- “Applied Sociology’s Need to Rethink the Tradition: Sociological Theorizing in a Global Framework,” in Discourse on Applied Sociology, vol. 1, Theoretical Perspectives, Samir Dasgupta and Robyn Driskell, eds. London: Anthem, 2007: 135-155.
- Book Review of Michael O. Emerson’s People of the Dream: Multiracial Congregations in the United States in the American Journal of Sociology, vol. 113, no. 1: 276-278.
Peter also gave talks at two conferences over the summer:
- “How America’s Finns Became White (and What It Meant for Diasporic Finnishness, keynote address at FinnForum VIII, Mälardalen University, Eskilstuna, Sweden, June 20, 2007.
- “Speaking the Same Conceptual Language,” talk given at the Transnationalism and Development: Towards a North-South Perspective conference at Bielefeld University, Bielefeld, Germany, June 1, 2007.
Among the other things he has to report:
- His syllabus for Social Theory (SO-340) was included in the fifth edition of the American Sociological Association’s Resource Book for Teaching Sociological Theory, which included a focus feature on the course’s photographic portfolio assignment.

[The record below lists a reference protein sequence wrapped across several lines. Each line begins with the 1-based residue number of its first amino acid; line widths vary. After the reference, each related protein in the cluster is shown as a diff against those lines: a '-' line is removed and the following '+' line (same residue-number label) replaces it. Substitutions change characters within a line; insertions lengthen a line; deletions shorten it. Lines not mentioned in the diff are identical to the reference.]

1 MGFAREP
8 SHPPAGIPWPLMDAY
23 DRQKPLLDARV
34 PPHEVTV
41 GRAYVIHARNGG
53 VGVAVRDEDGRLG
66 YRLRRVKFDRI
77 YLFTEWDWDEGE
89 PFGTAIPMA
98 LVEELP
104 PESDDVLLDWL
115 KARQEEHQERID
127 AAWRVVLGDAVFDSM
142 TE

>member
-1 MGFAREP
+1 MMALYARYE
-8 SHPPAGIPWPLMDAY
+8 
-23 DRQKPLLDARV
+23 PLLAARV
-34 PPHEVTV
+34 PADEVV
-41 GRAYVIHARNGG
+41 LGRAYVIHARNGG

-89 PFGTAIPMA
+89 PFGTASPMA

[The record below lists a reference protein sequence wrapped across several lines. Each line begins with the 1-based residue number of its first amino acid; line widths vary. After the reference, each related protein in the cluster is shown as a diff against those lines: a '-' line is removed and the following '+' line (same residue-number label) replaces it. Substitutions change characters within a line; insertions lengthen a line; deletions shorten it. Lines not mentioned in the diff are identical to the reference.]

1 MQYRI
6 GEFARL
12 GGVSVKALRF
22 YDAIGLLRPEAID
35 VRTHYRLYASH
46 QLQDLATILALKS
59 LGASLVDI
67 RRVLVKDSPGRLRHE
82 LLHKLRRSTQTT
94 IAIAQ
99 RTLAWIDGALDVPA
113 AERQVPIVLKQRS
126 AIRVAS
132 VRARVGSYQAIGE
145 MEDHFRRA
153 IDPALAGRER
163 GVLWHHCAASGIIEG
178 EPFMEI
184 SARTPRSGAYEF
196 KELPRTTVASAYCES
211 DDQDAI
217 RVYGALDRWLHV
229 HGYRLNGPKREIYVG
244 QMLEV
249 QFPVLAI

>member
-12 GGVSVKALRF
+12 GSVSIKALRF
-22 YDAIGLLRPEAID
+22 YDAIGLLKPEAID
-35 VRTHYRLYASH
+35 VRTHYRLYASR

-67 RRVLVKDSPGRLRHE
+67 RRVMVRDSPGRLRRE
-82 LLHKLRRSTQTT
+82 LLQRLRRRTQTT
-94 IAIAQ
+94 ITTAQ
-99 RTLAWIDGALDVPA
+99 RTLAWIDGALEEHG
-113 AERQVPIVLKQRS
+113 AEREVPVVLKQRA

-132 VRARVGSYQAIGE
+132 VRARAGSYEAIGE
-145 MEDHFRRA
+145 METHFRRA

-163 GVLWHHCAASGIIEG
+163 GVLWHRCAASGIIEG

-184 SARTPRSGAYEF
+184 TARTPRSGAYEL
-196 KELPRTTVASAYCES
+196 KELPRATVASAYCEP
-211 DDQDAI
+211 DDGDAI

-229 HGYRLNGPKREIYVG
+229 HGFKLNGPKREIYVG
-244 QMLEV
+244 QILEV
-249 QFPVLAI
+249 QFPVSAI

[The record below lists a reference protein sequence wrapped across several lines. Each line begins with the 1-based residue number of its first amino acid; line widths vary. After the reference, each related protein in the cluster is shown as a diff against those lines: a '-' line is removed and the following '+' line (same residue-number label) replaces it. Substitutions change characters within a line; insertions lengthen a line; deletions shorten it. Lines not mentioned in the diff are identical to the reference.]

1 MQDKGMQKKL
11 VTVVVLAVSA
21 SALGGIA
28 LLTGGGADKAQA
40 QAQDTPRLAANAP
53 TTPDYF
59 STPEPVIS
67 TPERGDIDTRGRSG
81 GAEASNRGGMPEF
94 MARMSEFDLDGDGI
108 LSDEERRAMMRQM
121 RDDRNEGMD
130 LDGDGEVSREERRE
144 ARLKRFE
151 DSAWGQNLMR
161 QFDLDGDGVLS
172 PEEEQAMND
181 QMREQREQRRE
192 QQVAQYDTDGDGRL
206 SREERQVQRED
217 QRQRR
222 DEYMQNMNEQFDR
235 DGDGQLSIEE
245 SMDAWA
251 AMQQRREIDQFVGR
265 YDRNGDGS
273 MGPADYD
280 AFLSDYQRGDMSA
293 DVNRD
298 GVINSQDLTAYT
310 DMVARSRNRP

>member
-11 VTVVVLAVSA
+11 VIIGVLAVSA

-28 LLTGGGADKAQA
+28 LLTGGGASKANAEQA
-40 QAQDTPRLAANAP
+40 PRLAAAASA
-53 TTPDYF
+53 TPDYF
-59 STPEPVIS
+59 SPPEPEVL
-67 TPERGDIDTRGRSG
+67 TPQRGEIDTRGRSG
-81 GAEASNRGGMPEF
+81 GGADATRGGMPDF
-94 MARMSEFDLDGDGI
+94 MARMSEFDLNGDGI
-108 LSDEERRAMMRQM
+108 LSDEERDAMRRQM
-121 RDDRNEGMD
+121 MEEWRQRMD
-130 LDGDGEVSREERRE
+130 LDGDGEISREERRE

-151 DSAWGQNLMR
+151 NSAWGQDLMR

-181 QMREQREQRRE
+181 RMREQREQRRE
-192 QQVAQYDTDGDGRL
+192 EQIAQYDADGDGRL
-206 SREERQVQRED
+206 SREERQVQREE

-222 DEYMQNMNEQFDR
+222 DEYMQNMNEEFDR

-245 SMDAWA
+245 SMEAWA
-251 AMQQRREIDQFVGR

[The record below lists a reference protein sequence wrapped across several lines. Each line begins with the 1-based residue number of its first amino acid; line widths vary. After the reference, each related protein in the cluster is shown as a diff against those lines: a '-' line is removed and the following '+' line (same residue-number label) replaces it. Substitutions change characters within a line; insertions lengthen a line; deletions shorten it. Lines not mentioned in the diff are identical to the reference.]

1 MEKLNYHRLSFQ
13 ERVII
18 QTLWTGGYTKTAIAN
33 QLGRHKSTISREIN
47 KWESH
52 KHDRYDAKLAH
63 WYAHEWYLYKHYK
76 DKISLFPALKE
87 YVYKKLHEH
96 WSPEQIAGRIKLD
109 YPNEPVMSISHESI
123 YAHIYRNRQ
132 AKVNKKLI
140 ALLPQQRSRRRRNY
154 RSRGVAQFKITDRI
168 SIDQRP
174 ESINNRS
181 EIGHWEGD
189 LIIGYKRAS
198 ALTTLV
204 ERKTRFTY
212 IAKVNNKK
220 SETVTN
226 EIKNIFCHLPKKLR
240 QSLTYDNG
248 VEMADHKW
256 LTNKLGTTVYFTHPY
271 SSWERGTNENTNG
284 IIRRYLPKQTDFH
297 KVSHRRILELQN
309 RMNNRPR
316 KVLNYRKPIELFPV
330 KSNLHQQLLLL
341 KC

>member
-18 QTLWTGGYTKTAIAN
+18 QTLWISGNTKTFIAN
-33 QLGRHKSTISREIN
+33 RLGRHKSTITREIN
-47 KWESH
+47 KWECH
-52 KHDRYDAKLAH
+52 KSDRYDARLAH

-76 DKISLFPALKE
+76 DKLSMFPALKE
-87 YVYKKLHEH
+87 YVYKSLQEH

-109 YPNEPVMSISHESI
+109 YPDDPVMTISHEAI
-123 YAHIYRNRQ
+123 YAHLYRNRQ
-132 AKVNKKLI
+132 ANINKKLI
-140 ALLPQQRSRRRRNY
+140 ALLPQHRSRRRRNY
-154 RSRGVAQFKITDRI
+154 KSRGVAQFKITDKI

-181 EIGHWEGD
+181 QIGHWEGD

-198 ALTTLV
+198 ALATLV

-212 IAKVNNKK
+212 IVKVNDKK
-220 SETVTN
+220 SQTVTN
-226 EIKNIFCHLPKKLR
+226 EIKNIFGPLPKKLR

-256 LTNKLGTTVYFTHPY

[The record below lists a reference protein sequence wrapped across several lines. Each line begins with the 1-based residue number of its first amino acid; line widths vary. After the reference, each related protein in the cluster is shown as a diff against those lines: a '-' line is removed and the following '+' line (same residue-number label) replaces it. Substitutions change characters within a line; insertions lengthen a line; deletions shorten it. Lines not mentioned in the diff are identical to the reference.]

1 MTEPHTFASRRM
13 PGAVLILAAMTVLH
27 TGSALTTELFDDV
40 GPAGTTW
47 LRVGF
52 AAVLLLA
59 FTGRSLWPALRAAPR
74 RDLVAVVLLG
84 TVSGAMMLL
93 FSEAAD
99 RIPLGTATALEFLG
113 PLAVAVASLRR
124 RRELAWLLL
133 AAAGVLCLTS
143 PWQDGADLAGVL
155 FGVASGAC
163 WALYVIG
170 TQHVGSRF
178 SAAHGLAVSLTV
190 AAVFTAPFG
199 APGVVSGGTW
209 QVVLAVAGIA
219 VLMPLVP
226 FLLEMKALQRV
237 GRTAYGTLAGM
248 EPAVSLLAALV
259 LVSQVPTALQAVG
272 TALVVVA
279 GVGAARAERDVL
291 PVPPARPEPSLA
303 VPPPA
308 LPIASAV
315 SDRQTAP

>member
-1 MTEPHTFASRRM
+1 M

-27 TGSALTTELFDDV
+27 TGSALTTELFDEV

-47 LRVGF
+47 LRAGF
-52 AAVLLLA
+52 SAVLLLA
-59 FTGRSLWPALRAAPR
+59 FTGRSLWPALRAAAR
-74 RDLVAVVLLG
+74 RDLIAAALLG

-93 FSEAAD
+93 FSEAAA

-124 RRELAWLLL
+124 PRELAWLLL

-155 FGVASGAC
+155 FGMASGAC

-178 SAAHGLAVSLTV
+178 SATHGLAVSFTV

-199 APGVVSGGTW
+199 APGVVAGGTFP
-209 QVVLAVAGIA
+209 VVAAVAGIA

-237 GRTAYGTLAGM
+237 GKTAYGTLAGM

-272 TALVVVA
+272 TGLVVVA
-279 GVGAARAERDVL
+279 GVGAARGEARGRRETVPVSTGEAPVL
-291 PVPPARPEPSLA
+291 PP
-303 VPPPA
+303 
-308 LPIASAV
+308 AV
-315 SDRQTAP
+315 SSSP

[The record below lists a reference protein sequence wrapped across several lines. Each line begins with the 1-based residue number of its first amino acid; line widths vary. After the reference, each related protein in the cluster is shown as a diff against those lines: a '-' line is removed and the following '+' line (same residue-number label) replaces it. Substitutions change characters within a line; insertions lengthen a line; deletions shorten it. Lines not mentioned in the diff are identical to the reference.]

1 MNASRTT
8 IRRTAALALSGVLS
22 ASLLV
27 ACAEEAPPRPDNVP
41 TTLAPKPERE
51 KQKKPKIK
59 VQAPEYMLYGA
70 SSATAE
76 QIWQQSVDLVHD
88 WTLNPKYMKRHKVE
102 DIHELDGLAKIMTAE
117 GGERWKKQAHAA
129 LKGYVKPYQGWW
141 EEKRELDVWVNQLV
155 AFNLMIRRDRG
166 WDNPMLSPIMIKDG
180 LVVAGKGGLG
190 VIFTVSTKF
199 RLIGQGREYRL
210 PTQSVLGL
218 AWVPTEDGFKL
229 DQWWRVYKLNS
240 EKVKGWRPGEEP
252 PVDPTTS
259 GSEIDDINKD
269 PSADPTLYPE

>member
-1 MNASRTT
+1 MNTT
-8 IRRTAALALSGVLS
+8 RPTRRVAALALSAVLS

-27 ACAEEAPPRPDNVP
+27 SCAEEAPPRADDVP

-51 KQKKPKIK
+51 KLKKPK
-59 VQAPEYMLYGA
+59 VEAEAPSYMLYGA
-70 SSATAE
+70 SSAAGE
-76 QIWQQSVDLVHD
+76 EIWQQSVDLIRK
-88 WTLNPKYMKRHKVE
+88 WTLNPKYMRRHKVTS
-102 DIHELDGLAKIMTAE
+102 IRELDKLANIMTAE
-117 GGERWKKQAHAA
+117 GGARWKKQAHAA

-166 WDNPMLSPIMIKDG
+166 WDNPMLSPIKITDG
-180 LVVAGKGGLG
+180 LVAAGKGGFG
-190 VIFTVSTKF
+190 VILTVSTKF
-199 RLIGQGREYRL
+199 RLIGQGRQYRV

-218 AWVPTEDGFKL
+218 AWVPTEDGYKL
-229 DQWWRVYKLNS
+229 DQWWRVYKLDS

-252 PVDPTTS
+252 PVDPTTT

- He did manuscript reviews for Rutgers University Press and Polity Press and journal article reviews for Ethnic and Racial Studies, Journal of Intercultural Studies, and the American Journal of American Ethnic History.
On September 5th, Jason Koontz led a “Learn How to Identify Local Trees” workshop at Black Hawk State Historic Site for the University of Illinois Extension Master Naturalists and the public. Jason gave basic tree ID tips and led a hike along the trails at Black Hawk where he discussed the major tree species at the site. About 30 people attended, even with the rainy weather!
One of Sarah Lovern's recent publications, “Toxicity of nanoparticles in aquatic environments,” was featured on September 7 in Nanowerks , an online nanotech news source. http://www.nanowerk.com/spotlight/spotid=2491.php